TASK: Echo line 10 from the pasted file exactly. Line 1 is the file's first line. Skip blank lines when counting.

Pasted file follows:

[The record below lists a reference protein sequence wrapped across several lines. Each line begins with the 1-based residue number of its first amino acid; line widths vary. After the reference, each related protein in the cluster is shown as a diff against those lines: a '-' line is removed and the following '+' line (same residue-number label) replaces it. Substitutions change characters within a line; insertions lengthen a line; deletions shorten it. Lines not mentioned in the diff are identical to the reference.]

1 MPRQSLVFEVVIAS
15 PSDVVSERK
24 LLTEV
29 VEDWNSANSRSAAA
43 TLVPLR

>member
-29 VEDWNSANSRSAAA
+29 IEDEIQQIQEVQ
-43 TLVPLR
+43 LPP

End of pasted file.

-43 TLVPLR